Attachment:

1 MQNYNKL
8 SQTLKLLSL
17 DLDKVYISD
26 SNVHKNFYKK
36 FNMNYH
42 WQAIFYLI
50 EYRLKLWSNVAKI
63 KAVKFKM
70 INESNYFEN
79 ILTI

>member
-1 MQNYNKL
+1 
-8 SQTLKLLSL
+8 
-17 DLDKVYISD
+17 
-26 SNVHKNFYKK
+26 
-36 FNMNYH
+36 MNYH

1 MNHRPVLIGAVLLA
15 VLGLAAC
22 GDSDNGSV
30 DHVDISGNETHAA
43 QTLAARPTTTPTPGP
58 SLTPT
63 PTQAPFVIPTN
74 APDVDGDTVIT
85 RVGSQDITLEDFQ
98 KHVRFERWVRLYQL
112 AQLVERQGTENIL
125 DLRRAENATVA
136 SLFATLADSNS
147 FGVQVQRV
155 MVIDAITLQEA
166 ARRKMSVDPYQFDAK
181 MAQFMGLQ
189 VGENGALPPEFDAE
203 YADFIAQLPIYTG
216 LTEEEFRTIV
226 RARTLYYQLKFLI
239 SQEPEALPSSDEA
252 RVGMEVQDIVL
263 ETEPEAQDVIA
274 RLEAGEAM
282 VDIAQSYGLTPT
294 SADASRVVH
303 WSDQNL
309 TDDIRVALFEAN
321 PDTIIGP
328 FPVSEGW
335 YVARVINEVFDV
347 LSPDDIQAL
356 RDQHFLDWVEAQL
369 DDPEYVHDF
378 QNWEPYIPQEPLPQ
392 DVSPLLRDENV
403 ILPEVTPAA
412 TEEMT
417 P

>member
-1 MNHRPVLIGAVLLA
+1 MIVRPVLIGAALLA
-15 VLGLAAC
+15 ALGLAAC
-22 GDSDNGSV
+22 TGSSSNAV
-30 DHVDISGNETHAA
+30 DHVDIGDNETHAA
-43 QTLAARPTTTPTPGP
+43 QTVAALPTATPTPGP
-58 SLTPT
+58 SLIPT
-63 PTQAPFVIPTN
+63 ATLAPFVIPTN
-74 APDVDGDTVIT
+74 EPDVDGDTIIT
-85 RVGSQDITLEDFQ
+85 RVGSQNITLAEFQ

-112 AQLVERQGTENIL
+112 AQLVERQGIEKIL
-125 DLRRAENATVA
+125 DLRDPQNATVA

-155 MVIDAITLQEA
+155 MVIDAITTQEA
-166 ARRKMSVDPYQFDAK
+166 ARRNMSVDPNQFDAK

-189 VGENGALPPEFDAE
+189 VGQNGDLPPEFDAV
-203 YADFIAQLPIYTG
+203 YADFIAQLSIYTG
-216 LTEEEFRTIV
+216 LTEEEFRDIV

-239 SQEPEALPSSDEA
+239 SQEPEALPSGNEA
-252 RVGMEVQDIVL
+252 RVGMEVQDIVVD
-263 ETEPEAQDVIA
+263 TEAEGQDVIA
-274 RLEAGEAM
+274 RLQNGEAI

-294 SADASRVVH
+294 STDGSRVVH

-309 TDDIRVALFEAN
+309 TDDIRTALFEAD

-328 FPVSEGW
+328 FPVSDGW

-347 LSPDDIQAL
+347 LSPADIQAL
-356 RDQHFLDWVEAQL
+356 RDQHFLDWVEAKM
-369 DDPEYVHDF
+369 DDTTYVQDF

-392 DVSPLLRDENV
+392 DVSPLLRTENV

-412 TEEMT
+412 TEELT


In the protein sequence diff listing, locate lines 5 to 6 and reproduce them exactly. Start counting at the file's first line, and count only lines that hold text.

36 FNMNYH
42 WQAIFYLI